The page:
Caring for and Shipping Work in Encaustic

Work in encaustic should be cared for as you would for any fine art piece. Work can be stored, wrapped in waxed paper and bubblewrap (be sure to face the bubbles out so they don’t make imprints in your work) at room temperature and out of any direct sunlight. Encaustic can be wiped clean with a soft cloth or paper towel. If the piece is especially dirty, it can be wiped with a water-dampened cloth.

Displaying - Framing

The greatest attribute of encaustic is its’ exquisite surface quality. A good deal of this gets lost when the painting is framed behind glass. Glass does protect the surface from denting or scratching, but if the painting is properly exhibited/stored/shipped, this danger is minimized. Almost all encaustic works exhibited today are done without being glassed. We suggest framing with glass only when the painting is done on paper that is not completely dipped in the wax, or if it is extremely old (as in the case of the Fayum portraits). In addition, framing behind glass can intensify the heat (particularly from gallery lights or sunlight) causing a greenhouse effect, that could soften or even melt the wax.

There are many options available and most professional framers will have the experience and knowledge to assist you in making the best decisions for your work.

Shipping Encaustic Works

For good reason artists are often concerned about shipping or transporting works in encaustic paint. Encaustic in extreme situations is particularly vulnerable to cracking, chipping, flaking, or softening (or worse, melting). This is especially true when the shipment or transportation is done in very hot or very cold temperature conditions.

Keep these points in mind:
1) Pack it so that nothing touches the wax surface.
2) Insulate against temperatures under 40°F and over 80°F.
3) Insulate against shock (jarring, dropping, etc.).

The following guidelines apply to paintings, 30” x 30” or less. Packing for larger and/or 3-dimensional work may be done in the same manner or may have to be designed differently for the specific work. Please feel free to call us if you need suggestions for difficult pieces.

1) Packing so nothing touches the surface.

Surround the painting with side strips at least 1/4” higher than the painting’s surface. Even if there already is a high frame on the painting, it should still have side strips. These strips can be made from 3/16” foam core taped tightly to the sides of the painting or frame (tape to the back of the painting or frame and tightly at the corners). A lid of foam core can then be attached over the top with tape. If the lid seems too flexible, double its thickness. It is also a good idea to tape a sheet of foam core to the bottom of the painting since the foam core serves as insulation. Your painting is now protected by an inner box.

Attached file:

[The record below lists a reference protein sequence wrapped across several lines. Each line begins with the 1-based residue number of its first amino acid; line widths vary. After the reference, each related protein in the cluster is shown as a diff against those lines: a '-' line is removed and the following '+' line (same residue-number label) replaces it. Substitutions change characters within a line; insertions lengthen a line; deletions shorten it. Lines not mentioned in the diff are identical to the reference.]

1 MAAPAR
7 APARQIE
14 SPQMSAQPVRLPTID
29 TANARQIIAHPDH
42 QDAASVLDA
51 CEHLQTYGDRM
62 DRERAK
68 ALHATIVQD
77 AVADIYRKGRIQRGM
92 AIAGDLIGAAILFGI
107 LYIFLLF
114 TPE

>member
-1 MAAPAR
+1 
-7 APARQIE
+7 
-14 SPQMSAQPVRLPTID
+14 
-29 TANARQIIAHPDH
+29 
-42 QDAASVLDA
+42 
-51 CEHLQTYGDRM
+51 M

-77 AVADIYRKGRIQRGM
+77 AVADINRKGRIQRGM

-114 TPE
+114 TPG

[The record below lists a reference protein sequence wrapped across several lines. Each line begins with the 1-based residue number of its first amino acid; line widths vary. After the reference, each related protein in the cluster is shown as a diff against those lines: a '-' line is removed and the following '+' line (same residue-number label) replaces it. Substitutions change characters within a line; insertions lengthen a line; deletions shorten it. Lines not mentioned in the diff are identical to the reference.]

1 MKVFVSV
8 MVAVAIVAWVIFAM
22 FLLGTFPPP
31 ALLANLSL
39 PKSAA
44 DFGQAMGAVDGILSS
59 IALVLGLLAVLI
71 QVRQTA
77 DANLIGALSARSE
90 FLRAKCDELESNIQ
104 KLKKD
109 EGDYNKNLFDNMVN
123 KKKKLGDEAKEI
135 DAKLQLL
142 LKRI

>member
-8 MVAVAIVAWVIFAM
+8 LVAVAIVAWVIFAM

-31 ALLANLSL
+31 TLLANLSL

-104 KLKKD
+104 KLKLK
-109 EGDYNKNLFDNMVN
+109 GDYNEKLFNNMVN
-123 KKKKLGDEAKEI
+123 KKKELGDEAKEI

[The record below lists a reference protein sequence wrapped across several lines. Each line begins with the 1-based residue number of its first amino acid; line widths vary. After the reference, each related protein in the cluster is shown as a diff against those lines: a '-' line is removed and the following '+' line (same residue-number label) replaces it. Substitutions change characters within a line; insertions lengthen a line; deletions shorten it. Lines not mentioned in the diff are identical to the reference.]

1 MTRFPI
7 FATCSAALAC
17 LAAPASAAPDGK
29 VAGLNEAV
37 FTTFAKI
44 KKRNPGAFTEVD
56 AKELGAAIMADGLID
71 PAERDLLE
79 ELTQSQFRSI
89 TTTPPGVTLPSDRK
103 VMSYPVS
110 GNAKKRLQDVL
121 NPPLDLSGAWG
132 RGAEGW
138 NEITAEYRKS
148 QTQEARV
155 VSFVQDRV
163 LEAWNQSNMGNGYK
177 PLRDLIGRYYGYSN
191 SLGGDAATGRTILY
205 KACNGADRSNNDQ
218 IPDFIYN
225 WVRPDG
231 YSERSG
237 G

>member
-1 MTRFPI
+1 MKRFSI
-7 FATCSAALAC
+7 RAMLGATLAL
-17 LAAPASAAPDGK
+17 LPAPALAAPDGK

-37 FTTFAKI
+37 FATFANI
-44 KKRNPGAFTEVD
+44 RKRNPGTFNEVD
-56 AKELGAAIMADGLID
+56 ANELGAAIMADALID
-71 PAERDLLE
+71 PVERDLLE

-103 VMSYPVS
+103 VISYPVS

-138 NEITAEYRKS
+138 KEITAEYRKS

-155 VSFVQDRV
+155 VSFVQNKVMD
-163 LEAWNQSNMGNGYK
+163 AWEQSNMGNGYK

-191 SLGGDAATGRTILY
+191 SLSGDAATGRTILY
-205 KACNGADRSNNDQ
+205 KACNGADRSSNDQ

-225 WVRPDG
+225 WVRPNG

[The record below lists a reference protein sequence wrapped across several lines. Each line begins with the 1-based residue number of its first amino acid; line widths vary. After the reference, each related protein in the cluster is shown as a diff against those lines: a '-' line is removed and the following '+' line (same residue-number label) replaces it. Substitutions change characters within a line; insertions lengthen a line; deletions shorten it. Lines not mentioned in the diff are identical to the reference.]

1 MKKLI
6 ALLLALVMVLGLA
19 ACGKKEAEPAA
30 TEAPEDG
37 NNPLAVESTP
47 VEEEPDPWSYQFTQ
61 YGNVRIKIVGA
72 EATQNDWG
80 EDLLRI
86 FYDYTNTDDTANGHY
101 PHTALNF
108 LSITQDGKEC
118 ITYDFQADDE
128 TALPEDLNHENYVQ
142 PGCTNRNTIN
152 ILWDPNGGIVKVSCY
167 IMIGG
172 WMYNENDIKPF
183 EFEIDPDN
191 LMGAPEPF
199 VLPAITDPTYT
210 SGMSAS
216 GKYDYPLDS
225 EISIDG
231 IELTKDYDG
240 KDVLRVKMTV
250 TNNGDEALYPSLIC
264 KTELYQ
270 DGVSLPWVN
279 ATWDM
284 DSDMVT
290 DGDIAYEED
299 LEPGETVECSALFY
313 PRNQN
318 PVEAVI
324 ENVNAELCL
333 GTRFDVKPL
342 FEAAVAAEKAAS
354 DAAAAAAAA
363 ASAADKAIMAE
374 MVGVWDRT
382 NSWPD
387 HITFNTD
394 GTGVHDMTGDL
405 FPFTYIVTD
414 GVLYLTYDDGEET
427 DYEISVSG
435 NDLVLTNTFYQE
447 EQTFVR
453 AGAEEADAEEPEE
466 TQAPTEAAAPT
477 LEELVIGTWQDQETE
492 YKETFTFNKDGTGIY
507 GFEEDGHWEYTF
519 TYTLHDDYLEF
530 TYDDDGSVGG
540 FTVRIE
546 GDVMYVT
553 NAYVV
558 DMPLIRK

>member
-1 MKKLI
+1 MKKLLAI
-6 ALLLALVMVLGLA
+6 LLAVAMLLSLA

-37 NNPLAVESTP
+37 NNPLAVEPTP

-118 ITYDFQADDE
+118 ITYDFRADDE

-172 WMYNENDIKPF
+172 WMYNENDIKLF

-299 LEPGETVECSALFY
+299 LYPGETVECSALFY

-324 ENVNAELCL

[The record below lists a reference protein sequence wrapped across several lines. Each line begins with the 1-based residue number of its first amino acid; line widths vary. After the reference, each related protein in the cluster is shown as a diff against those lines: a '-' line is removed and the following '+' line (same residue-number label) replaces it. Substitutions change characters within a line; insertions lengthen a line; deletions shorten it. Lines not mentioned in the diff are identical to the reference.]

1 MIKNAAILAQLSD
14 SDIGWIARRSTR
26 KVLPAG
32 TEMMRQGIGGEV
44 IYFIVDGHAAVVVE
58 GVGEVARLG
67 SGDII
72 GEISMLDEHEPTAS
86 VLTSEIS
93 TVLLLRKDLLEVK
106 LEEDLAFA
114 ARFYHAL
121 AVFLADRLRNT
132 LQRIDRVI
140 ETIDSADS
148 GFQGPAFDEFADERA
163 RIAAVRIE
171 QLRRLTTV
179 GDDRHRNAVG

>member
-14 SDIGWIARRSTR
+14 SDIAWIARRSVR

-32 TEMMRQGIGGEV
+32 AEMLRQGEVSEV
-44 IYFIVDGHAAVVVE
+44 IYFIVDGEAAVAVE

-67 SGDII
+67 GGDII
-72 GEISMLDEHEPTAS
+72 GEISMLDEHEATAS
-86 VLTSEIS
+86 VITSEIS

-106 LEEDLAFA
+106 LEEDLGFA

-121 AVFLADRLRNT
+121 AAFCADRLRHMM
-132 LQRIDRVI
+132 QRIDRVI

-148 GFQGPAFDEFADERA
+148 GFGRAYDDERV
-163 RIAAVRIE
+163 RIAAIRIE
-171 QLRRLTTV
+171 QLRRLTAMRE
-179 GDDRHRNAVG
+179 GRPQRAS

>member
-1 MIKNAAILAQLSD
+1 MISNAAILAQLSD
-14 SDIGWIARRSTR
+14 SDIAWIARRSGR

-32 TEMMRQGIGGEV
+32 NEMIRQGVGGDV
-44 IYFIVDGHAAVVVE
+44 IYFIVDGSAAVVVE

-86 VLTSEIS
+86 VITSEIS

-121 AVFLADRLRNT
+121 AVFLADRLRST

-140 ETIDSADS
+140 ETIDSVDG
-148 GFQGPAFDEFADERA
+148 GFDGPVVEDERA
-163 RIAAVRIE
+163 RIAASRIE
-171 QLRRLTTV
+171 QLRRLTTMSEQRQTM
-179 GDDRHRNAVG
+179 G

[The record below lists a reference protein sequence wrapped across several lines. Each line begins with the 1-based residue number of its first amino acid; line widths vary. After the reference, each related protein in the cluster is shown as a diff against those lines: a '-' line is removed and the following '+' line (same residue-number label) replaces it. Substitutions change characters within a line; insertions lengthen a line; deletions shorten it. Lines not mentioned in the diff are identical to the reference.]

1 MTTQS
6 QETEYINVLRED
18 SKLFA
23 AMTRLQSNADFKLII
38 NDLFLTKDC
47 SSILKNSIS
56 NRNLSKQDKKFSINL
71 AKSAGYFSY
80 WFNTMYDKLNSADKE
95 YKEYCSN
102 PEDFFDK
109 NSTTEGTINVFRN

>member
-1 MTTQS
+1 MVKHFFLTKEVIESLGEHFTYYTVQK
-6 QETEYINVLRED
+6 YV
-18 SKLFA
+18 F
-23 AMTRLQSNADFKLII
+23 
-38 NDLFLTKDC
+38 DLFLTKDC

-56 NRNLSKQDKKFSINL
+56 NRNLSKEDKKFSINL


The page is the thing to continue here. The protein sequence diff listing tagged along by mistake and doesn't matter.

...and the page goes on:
2) & 3) Insulating the painting

Insulating against hot or cold temperatures is in many respects the same as insulating against shock. There are companies, that sell pre-made insulated shipping boxes that can make shipping artwork a but easier.

Basics: The foam core inner box should be wrapped with several layers of bubble wrap (use extra bubble wrap on the corners). It should then be put in an outer box filled with polystyrene (Styrofoam) peanuts. If the piece is heavy, use thick sheets of foam rubber (such as thick weather stripping) instead of peanuts, which can be too easily crushed.

The painting should be kept vertical, which helps to distribute any shock (think in terms of a diver diving into the water head first instead of belly first). Delicate assemblages, on the other hand, may be better off if kept horizontal to avoid putting too much downward pressure on the adhesive holding objects to the surface of the painting. However, if the objects are light and the adhesive is strong, the piece can be packed vertically.  

In all cases the bottom of the box should be well padded with additional layers of bubble wrap or thick sheets of foam. To know if you have put enough packing material in, shake the outer box vigorously. If you feel the inner box moving, add more packing material.

If the artwork is light, the outer box can be made of corrugated cardboard. If the work is heavy or it is being transported over a long distance, a plywood crate will give better protection. We recommend 3/4” plywood for large work. Small, light work can be crated with 1/2” plywood.

For more information please go to our Forum and search "Shipping Artwork" for more information and hints from artists.